By Eliaser Ndeyanale
TAXPAYERS will cough up N$10 million to repair 617 Government vehicles involved in accidents in the past two years.
According to the Auditor- General report on the accounts of the Ministry of Safety and Security department of policing which was tabled in the National Assembly last week, the ministry has already paid N$1 548 789.53 to repair 149 vehicles while 468 are still to be repaired at an estimated cost of N$9 million.
Another big dole out according to the report is compensation of members of the public who were unlawfully arrested by police whose brutality has spiralled out of control. The claim payouts are recorded at a total N$2,3 million.
“Furthermore the Accounting Officer reported that there are pending registered civil claims against the Government with a total amount of N$61 358 697.53,” reads part of the report. There have been a number of incidents where members of the Namibian Police have reportedly used brutal force on citizens leading to fatalities, including the death of a struggle kid protestor Titus Mweshinga Iita (31) who died after sustaining internal injuries inflicted during a police raid.
In July this year Nampol Head of Internal Investigative Unity Commissioner Christoph Nakanyala told Confidente that 34 police officers were facing murder charges while 84 were facing attempted murder charges. Nakanyala then revealed that about 118 shooting incidents involving police officers were recorded from 2010 to date of which 34 were murder cases.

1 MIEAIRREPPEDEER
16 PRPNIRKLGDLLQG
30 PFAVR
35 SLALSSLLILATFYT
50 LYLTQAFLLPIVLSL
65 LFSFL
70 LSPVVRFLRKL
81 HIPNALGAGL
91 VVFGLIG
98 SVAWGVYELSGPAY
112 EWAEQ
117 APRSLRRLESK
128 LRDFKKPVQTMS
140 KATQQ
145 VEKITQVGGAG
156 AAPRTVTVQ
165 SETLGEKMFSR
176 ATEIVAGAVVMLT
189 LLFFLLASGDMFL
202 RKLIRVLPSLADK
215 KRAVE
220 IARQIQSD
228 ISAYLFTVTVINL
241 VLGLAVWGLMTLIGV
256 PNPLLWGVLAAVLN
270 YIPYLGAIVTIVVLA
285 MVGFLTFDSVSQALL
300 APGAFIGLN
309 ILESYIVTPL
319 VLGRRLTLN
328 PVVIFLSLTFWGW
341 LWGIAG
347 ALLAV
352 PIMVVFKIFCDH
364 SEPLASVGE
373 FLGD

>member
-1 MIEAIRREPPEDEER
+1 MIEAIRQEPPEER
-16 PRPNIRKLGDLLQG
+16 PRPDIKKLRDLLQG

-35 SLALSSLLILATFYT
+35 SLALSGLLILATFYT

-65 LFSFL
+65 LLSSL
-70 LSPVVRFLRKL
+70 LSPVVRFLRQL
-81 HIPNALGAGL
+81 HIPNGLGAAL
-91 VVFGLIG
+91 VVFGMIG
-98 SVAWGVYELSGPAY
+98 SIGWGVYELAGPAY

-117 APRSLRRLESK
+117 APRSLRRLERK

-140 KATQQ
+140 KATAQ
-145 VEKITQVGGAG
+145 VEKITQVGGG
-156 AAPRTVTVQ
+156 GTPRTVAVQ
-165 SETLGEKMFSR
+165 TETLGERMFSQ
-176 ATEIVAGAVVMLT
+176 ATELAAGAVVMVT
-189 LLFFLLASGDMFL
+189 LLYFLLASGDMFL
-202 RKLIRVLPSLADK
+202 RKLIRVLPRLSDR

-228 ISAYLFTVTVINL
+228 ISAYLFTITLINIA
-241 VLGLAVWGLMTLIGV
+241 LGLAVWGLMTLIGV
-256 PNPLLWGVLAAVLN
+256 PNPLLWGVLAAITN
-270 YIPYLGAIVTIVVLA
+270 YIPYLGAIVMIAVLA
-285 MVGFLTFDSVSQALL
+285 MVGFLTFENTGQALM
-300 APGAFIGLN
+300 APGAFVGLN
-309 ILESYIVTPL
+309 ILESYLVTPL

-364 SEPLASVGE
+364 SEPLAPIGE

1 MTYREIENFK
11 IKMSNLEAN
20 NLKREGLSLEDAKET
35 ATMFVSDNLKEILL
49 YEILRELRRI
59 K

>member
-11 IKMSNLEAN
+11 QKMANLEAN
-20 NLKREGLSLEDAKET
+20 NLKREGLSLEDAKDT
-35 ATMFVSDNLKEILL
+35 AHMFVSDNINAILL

The ministry also incurred 57 cases of losses through irregularities by persons employed by the Government during that financial period, totalling an amount of N$170 688.83.
“A total amount of N$2 090.01 for 16 cases was recovered during the financial year under review and a total amount of N$168 598.82 for 41 cases still pending. Furthermore, the accounting officer reported 10 other losses through irregularities with a total amount of N$50 388.76.”
The ministry also overspent its budget with N$2 million which is unauthorised in terms of Section six of State Finance Act, 1991 (Act31 of 1991).
Auditor General Junias Kandjeke recommended that the ministry’s Permanent Secretary should put measures in place to avoid over-spending and ensure that planned activities are implemented within the approved budget. Furthermore, Kandjeke says, if the specific activities are expected to exceed the budgeted funds due to unforeseen circumstances, funds should be viremented (an administrative transfer of funds from one part of a budget to another) from activities where savings are expected.
Confidente. Lifting the Lid. Copyright © 2015